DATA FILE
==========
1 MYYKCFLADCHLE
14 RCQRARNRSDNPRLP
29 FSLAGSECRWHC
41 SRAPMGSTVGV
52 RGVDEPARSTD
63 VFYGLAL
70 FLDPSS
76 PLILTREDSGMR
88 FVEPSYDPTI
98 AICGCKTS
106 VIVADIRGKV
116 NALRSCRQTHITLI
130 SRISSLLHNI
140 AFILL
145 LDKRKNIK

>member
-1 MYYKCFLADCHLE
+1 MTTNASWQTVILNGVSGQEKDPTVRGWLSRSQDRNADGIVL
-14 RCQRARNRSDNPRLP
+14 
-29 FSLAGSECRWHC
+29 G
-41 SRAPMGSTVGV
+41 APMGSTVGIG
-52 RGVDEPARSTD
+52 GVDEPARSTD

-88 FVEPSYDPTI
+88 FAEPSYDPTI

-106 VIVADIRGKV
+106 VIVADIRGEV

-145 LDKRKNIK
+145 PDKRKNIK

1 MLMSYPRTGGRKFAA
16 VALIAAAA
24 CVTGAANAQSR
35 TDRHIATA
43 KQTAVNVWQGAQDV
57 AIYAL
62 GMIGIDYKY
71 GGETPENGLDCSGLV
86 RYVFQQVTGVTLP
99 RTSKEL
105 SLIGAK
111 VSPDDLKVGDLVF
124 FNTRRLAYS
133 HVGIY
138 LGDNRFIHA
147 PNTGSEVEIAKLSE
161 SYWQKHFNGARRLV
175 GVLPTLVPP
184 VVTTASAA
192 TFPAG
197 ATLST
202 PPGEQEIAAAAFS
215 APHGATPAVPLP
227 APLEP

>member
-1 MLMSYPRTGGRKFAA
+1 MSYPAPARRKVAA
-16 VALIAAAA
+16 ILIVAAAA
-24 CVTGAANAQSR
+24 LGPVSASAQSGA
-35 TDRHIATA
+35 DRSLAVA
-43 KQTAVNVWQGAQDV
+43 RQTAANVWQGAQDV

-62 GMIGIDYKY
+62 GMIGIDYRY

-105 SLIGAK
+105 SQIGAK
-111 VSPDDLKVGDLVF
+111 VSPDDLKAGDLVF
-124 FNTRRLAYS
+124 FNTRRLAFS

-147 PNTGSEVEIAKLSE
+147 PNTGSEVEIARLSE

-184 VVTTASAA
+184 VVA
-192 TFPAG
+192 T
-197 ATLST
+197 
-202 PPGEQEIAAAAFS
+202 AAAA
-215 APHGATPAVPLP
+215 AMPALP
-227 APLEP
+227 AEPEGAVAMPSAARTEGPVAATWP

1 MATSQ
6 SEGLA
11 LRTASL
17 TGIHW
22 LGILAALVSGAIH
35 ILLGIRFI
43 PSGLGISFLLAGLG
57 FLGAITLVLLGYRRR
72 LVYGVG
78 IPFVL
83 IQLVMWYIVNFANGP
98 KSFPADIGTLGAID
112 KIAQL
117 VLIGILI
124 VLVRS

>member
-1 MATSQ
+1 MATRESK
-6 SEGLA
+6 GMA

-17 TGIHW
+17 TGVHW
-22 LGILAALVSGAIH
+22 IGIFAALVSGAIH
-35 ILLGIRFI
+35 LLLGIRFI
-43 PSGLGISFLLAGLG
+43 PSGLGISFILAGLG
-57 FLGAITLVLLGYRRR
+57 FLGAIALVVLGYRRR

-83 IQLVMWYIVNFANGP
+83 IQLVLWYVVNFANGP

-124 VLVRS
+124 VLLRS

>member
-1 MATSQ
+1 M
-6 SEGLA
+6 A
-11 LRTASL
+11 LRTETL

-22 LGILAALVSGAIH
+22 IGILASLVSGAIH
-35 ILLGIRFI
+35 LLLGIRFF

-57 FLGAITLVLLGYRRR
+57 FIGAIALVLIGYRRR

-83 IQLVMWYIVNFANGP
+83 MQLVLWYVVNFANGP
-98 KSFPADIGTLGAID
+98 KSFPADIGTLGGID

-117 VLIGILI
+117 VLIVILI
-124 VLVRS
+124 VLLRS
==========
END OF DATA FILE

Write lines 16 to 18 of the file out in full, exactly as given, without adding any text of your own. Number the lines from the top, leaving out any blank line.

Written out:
>member
-1 MYYKCFLADCHLE
+1 MTTNASWQTVILNGVSGQEKDPTVRGWLSRSQDRNADGIVL